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Still Me

  by Jojo Moyes


(about 560 pages)
140,108
total words
of all the books in our library
47.61%
vividness
of all the books in our library
8.16%
passive voice
of all the books in our library
3.62%
all adverbs
of all the books in our library
1.47%
ly-adverbs
of all the books in our library
2.15%
non-ly-adverbs
of all the books in our library

clippings from this book

We’ve analyzed hundreds of millions of words, from thousands of different authors, training our linguistic models to recognize the most vivid words in the English language… the words that create the most intense sensory experiences: colors, textures, sounds, flavors, and aromas.

Based on our analysis, we’ve scanned through the pages of this book to find the two pages at the extremes, both the most-passive and the most-vivid pages, so that you can compare them side-by-side and see the difference:

MOST PASSIVE PAGE
MOST VIVID PAGE
how can you not know whose it is?” “I don’t know! But—but it’s not mine! I haven’t had sex with anyone else!” I realized as I was protesting that the mere act of insisting you hadn’t had sex with someone else made you sound like you were trying to hide the fact that you had had sex with someone else. “I know how it looks but I have no idea why that thing is in my bathroom!” “Is this why you’re always on at me about Katie? Because you’re actually feeling guilty about seeing someone else? What is it they call it? Transference? Isis that why you were soso different the other night?” The air disappeared from the room. I felt as if I’d been slapped. I stared at him. “You really think that? After everything we’ve been through?” He didn’t say anything. “You—you really think I’d cheat on you?” He was pale, as shocked as I felt. “I just think if it looks like a duck and it quacks like a duck, then, you know, it’s usually a duck.” “I am not a bloody duck… Sam. Sam.” He turned his head reluctantly. “I wouldn’t cheat on you. It’s not mine. You have to believe me.” His eyes scanned my face. “I don’t know how many times I can say it. It’s not mine.” “We’ve been together such a short time. And so much of it has been spent apart. I don’t…” “You don’t what?” “It’s was filled, three and a half walls of it, with clothes neatly stacked on racks, hanging in plastic from cushioned hangers. The dressing room was a riot of color and fabric, punctuated above and below by shelves with piles of handbags, boxed hats, and matching shoes. I walked slowly around the perimeter, running my fingertips along the materials, pausing occasionally to tug gently at a sleeve or push back a hanger to see each outfit better. And it wasn’t just these two rooms. As the little pug trotted suspiciously after me, I walked through two of the other bedrooms and found more—row upon row of dresses, trouser suits, coats, and boas, in long, air-conditioned cupboards. There were labels from Givenchy, Biba, Harrods, and Macy’s, shoes from Saks Fifth Avenue and Chanel. There were labels I had never heardFrench, Italian, even Russianclothes from multiple eras: neat little Kennedy-esque boxy suits, flowing kaftans, sharp-shouldered jackets. I peered into boxes and found pillbox hats and turbans, huge jade-framed sunglasses and delicate strings of pearls. They were not arranged in any particular order so I simply dived in, pulling things out at random, unfolding tissue paper, feeling the cloth, the weight, the musty scent of old perfume, lifting them out to admire cut and pattern. On what wall space was still visible above the shelves I could just make out framed clothes designs, magazine covers from the fifties and sixties with beaming, angular models in psychedelic shift dresses, or impossibly trim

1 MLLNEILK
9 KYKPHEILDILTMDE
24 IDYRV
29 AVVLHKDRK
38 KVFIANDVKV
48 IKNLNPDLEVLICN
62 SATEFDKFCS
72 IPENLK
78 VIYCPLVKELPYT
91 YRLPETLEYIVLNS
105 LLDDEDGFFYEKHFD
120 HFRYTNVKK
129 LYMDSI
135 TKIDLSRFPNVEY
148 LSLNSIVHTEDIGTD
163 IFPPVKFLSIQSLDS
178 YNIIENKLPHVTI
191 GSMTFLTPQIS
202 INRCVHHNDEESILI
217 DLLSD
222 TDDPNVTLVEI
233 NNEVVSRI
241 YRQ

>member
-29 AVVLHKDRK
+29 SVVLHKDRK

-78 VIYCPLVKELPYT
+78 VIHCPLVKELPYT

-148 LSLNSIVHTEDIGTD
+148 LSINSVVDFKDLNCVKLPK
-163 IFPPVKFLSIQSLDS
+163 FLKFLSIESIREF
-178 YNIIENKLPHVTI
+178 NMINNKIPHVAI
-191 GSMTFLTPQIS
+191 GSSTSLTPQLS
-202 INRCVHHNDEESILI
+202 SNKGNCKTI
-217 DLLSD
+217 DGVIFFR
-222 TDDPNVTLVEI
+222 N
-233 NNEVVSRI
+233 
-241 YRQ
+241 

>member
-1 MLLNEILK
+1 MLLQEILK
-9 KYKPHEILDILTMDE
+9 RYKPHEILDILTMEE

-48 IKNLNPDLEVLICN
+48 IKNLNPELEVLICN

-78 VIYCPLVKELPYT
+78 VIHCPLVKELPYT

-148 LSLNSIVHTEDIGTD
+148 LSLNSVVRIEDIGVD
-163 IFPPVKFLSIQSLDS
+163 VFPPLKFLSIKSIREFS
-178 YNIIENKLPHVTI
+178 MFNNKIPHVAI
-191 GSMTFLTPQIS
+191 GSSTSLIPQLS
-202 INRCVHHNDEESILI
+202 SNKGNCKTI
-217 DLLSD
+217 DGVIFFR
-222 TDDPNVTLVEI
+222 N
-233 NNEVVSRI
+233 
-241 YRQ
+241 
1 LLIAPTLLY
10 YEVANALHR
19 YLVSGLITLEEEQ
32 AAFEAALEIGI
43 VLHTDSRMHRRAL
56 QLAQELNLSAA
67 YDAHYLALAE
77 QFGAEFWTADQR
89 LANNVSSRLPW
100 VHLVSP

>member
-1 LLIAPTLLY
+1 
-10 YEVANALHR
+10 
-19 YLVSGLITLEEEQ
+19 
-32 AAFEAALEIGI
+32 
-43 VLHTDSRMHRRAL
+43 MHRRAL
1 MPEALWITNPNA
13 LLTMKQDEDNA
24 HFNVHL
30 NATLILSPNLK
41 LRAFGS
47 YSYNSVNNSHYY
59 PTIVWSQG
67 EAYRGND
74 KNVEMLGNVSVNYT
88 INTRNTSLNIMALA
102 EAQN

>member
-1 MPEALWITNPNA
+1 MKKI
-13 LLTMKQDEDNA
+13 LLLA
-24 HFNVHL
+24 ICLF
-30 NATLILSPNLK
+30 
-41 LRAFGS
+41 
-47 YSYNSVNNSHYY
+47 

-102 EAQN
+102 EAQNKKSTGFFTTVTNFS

emotional story arc

Click anywhere on the chart to see the most significant emotional words — both positive & negative — from the corresponding section of the text…
This chart visualizes the the shifting emotional balance for the arc of this story, based on the emotional strength of the words in the prose, using techniques pioneered by the UVM Computational Story Lab. To create this story arc, we divided the complete manuscript text into 50 equal-sized chunks, each with 2802.16 words, and then we scored each section by counting the number of strongly-emotional words, both positive and negative. The bars in the chart move downward whenever there’s conflict and sadness, and they move upward when conflicts are resolved, or when the characters are happy and content. The size of each bar represents the positive or negative word-count of that section.

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